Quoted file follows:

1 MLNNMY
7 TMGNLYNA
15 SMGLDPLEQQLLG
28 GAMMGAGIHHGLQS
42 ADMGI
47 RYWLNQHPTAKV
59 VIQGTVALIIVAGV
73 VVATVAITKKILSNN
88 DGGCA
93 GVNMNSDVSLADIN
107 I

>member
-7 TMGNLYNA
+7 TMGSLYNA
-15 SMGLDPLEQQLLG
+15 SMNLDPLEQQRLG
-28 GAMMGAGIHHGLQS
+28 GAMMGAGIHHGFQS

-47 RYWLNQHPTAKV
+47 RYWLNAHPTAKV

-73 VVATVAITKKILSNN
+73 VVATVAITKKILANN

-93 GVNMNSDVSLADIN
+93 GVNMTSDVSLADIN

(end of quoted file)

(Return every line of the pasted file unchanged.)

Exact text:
1 MLNNMY
7 TMGNLYNA
15 SMGLDPLEQQLLG
28 GAMMGAGIHHGLQS
42 ADMGI
47 RYWLNQHPTAKV
59 VIQGTVALIIVAGV
73 VVATVAITKKILSNN
88 DGGCA
93 GVNMNSDVSLADIN
107 I

>member
-7 TMGNLYNA
+7 TMGSLYNA
-15 SMGLDPLEQQLLG
+15 SMNLDPLEQQRLG
-28 GAMMGAGIHHGLQS
+28 GAMMGAGIHHGFQS

-47 RYWLNQHPTAKV
+47 RYWLNAHPTAKV

-73 VVATVAITKKILSNN
+73 VVATVAITKKILANN

-93 GVNMNSDVSLADIN
+93 GVNMTSDVSLADIN